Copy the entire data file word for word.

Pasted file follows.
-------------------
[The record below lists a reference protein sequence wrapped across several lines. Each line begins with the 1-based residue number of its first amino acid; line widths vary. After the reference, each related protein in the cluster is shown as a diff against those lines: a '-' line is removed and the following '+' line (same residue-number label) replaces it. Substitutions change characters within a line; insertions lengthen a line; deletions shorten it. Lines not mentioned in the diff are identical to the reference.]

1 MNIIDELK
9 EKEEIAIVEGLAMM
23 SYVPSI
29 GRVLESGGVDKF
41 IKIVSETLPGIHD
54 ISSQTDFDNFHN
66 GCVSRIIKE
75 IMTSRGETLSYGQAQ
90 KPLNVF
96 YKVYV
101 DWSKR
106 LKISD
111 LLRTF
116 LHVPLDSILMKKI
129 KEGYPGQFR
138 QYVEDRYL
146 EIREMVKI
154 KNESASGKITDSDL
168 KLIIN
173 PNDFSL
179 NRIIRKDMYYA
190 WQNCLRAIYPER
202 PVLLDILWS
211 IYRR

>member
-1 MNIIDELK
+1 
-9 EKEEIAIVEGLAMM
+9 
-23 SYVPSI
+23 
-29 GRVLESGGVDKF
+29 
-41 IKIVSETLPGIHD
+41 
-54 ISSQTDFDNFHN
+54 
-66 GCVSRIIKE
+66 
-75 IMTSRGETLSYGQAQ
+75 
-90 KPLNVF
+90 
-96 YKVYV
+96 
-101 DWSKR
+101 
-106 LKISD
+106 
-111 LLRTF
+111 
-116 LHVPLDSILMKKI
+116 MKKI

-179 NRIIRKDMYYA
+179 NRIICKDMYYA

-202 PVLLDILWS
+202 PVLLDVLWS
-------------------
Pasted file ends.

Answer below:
[The record below lists a reference protein sequence wrapped across several lines. Each line begins with the 1-based residue number of its first amino acid; line widths vary. After the reference, each related protein in the cluster is shown as a diff against those lines: a '-' line is removed and the following '+' line (same residue-number label) replaces it. Substitutions change characters within a line; insertions lengthen a line; deletions shorten it. Lines not mentioned in the diff are identical to the reference.]

1 MNIIDELK
9 EKEEIAIVEGLAMM
23 SYVPSI
29 GRVLESGGVDKF
41 IKIVSETLPGIHD
54 ISSQTDFDNFHN
66 GCVSRIIKE
75 IMTSRGETLSYGQAQ
90 KPLNVF
96 YKVYV
101 DWSKR
106 LKISD
111 LLRTF
116 LHVPLDSILMKKI
129 KEGYPGQFR
138 QYVEDRYL
146 EIREMVKI
154 KNESASGKITDSDL
168 KLIIN
173 PNDFSL
179 NRIIRKDMYYA
190 WQNCLRAIYPER
202 PVLLDILWS
211 IYRR

>member
-1 MNIIDELK
+1 
-9 EKEEIAIVEGLAMM
+9 
-23 SYVPSI
+23 
-29 GRVLESGGVDKF
+29 
-41 IKIVSETLPGIHD
+41 
-54 ISSQTDFDNFHN
+54 
-66 GCVSRIIKE
+66 
-75 IMTSRGETLSYGQAQ
+75 
-90 KPLNVF
+90 
-96 YKVYV
+96 
-101 DWSKR
+101 
-106 LKISD
+106 
-111 LLRTF
+111 
-116 LHVPLDSILMKKI
+116 MKKI

-179 NRIIRKDMYYA
+179 NRIICKDMYYA

-202 PVLLDILWS
+202 PVLLDVLWS